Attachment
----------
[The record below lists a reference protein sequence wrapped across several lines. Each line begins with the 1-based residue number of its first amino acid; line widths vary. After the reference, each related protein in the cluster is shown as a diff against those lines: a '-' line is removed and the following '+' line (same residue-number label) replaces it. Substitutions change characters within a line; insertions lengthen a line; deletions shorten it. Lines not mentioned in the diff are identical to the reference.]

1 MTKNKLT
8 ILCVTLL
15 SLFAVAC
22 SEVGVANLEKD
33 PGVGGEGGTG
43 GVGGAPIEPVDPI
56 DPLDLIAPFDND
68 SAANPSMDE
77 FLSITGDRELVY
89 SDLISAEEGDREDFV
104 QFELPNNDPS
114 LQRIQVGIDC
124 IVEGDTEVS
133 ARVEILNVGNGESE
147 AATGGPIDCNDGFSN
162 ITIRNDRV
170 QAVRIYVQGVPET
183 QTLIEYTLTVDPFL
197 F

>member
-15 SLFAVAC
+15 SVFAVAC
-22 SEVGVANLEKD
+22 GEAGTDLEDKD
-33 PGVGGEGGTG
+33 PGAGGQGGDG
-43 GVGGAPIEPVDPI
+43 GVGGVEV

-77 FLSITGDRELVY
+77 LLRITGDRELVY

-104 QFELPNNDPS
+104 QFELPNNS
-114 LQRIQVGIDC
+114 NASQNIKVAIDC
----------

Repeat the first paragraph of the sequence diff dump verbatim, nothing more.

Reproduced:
[The record below lists a reference protein sequence wrapped across several lines. Each line begins with the 1-based residue number of its first amino acid; line widths vary. After the reference, each related protein in the cluster is shown as a diff against those lines: a '-' line is removed and the following '+' line (same residue-number label) replaces it. Substitutions change characters within a line; insertions lengthen a line; deletions shorten it. Lines not mentioned in the diff are identical to the reference.]